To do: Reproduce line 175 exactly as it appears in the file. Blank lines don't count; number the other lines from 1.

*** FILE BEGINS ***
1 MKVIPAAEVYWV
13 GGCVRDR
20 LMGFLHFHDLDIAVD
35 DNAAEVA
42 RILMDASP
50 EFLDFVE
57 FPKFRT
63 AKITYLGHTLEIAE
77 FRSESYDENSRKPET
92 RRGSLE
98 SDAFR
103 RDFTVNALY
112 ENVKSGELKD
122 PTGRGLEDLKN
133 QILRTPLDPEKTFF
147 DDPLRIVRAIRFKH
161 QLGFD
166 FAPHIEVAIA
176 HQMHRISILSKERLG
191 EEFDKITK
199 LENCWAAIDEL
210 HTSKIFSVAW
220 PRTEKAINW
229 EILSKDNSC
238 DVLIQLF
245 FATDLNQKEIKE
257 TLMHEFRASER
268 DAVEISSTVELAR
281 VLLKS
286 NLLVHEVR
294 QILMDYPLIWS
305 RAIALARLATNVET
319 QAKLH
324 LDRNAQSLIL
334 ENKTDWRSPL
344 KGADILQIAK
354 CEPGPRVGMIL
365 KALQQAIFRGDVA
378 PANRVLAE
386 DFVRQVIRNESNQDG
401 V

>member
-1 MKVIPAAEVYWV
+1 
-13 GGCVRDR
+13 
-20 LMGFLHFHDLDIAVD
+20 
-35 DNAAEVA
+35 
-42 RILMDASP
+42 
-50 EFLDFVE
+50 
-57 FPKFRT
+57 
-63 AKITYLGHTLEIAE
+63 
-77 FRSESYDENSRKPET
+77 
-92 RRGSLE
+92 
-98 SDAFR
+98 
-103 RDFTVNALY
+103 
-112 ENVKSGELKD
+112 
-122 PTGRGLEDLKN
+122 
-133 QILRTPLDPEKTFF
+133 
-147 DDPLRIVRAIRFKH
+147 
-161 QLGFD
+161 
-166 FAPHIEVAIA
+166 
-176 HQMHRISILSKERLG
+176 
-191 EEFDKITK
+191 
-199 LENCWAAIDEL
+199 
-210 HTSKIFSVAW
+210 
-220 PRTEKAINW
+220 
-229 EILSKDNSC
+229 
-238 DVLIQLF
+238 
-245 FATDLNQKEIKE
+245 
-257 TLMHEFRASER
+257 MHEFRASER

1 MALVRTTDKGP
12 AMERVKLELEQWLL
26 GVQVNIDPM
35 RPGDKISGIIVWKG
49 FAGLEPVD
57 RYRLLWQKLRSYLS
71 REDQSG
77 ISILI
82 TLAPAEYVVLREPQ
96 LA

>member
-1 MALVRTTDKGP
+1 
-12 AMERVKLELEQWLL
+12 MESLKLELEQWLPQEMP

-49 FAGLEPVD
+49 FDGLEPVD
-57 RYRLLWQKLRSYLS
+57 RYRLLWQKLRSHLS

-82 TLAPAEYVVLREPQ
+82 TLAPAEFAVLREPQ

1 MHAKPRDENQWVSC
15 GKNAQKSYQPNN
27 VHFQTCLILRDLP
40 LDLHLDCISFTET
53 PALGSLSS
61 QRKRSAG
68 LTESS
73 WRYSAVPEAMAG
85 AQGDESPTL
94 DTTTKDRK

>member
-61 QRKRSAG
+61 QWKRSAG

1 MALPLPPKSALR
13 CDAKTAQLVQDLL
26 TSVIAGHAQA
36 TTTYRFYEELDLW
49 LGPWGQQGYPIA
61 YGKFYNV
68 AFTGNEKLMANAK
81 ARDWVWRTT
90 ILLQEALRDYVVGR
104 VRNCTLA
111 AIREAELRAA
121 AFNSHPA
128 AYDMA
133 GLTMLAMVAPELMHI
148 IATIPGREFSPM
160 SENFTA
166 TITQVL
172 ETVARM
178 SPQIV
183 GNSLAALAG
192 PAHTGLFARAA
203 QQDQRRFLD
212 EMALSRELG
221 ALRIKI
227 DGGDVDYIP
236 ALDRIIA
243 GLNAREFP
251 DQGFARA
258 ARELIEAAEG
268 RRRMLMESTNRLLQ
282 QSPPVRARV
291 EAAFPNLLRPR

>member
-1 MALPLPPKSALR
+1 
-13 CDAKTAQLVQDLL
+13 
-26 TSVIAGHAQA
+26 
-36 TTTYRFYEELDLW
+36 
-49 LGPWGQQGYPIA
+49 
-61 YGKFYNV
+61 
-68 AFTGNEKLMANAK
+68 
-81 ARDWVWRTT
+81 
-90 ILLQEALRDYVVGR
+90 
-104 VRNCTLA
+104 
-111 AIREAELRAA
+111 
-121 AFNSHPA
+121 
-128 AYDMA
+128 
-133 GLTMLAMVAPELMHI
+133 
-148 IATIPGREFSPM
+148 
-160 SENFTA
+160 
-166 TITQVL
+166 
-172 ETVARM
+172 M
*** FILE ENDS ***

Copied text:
+61 